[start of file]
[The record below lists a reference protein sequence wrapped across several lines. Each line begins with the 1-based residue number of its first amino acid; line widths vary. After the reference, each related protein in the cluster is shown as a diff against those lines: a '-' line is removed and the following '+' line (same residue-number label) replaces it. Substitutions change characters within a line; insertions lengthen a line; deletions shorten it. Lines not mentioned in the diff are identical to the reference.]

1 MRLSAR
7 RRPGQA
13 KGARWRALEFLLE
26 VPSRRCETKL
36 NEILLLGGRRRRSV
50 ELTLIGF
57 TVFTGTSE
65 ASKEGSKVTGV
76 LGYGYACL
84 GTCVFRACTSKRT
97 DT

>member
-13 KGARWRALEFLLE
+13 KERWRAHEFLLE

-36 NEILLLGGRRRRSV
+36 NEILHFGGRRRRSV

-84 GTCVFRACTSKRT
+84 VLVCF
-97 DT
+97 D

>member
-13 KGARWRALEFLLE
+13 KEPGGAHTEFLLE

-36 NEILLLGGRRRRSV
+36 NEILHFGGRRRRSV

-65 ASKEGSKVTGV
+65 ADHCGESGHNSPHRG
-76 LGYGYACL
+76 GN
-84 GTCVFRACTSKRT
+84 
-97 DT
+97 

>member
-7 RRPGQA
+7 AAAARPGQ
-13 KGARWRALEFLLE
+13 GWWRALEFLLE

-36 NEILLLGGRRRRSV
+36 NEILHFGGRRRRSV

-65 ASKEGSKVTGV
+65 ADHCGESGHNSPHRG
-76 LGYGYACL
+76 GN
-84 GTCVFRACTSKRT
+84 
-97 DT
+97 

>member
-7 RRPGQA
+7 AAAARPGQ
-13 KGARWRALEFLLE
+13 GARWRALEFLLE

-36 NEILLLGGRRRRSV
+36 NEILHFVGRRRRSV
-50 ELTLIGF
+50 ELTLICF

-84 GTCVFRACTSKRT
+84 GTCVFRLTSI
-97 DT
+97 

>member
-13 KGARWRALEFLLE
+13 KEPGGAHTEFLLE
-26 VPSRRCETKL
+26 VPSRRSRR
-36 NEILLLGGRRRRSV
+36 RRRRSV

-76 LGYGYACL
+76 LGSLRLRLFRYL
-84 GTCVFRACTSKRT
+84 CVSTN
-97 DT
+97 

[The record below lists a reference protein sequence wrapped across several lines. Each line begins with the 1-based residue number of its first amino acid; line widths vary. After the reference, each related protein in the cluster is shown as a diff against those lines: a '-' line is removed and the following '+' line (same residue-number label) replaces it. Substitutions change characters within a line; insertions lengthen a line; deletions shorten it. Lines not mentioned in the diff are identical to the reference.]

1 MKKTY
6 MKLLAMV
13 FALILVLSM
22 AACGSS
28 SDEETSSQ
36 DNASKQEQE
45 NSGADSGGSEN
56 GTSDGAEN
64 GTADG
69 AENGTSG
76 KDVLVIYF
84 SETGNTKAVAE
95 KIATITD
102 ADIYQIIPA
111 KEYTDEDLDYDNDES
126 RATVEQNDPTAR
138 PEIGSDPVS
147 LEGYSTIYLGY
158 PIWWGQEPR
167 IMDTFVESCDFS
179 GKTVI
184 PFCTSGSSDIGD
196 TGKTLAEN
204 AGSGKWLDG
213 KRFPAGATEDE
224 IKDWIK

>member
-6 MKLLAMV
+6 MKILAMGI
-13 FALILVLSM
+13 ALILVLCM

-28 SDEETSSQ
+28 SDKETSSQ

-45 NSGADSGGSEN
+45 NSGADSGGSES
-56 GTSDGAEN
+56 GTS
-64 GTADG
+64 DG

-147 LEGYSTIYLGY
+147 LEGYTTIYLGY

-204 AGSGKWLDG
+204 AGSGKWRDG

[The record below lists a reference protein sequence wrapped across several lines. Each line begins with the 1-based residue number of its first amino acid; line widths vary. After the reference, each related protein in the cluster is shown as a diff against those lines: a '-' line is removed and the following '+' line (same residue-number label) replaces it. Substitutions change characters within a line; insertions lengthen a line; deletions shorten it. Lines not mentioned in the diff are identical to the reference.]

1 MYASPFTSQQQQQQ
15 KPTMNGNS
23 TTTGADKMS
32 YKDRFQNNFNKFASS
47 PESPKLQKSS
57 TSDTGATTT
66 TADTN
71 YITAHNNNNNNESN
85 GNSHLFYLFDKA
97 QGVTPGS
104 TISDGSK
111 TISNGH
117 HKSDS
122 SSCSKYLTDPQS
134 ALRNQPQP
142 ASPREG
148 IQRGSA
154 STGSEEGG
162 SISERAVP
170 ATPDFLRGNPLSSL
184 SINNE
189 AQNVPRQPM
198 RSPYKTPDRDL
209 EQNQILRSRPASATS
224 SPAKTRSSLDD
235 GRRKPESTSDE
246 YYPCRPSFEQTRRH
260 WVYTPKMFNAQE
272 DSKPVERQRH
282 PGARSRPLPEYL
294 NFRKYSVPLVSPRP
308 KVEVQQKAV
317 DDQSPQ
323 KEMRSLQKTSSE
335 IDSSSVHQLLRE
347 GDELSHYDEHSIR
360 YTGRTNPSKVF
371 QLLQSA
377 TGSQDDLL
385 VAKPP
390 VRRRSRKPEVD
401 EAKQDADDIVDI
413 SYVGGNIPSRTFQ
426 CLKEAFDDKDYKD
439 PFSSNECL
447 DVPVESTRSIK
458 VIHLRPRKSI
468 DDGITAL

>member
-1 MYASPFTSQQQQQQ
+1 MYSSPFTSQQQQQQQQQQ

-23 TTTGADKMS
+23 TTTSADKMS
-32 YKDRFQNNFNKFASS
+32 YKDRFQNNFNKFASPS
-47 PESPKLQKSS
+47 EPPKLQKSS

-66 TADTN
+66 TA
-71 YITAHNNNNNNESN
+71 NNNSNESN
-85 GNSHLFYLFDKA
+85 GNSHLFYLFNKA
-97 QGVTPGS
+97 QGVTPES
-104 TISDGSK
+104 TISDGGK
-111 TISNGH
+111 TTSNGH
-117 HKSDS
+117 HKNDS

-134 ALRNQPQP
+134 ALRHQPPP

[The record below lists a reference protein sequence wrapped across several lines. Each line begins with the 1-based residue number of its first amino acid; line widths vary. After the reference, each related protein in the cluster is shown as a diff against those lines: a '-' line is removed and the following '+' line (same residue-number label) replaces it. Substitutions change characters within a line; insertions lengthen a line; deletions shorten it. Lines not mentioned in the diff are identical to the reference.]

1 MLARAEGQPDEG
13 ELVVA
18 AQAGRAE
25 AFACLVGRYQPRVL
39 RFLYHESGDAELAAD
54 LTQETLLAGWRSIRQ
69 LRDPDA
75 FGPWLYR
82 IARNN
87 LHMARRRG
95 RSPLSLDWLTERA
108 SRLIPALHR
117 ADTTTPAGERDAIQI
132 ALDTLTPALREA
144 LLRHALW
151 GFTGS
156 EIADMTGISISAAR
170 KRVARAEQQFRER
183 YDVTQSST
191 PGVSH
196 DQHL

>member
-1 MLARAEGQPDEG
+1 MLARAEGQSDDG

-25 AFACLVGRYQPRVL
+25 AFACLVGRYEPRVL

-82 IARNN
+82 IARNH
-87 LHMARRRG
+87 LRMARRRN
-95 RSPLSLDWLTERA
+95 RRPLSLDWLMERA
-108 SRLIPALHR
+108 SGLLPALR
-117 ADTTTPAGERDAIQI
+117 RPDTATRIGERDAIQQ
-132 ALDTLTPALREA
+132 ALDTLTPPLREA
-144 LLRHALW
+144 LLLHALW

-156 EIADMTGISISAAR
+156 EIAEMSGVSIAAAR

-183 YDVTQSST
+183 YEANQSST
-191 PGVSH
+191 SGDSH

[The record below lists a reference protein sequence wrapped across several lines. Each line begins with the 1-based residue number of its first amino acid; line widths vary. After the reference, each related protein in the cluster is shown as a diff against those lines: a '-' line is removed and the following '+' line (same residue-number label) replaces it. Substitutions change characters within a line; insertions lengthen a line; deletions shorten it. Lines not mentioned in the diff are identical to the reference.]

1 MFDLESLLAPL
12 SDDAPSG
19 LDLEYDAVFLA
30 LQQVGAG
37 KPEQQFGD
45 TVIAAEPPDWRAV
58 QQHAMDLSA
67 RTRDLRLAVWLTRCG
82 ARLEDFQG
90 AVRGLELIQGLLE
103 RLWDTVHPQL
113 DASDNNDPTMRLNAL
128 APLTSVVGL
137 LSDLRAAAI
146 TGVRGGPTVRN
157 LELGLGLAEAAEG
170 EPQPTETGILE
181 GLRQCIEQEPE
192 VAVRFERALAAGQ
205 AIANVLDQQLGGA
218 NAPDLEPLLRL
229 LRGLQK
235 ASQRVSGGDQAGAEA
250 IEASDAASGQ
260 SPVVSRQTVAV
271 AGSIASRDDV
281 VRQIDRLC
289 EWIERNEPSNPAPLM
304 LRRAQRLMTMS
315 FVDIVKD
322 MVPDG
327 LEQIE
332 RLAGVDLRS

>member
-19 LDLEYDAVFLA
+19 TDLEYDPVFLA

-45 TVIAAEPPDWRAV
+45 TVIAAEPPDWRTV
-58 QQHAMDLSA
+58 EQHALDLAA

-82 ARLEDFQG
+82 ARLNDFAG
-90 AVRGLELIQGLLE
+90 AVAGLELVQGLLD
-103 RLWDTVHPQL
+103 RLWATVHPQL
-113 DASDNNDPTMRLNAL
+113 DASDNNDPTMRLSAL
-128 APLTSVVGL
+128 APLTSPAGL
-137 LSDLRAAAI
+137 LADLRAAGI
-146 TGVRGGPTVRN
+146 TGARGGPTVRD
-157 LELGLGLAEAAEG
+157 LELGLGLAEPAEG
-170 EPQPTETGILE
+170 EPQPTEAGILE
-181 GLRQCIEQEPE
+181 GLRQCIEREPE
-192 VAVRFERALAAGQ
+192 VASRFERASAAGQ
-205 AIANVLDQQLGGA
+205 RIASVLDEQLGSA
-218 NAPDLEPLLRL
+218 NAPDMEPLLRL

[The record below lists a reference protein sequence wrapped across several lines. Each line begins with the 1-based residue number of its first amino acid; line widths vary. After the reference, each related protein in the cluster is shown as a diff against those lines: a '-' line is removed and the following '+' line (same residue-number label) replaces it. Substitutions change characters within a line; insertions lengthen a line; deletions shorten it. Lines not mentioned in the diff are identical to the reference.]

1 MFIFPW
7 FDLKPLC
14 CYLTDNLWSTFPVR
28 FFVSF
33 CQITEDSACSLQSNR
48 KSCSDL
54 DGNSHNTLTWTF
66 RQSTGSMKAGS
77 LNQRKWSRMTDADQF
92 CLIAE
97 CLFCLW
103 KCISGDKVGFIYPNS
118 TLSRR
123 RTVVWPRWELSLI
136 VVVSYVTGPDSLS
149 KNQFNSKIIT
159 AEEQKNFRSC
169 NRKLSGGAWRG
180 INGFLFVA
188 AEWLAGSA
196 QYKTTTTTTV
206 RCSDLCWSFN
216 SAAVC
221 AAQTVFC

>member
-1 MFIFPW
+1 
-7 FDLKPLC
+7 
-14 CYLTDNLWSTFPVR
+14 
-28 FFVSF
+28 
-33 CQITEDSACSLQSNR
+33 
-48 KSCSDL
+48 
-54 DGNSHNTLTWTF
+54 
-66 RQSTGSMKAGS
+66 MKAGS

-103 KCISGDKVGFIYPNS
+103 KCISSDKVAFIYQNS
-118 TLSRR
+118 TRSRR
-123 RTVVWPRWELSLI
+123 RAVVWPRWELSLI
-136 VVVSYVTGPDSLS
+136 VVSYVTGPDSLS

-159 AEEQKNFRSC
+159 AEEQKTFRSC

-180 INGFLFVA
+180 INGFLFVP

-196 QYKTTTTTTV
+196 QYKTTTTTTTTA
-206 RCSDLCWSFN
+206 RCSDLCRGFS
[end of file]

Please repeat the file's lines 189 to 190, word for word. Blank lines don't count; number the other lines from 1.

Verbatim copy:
+111 TTSNGH
-117 HKSDS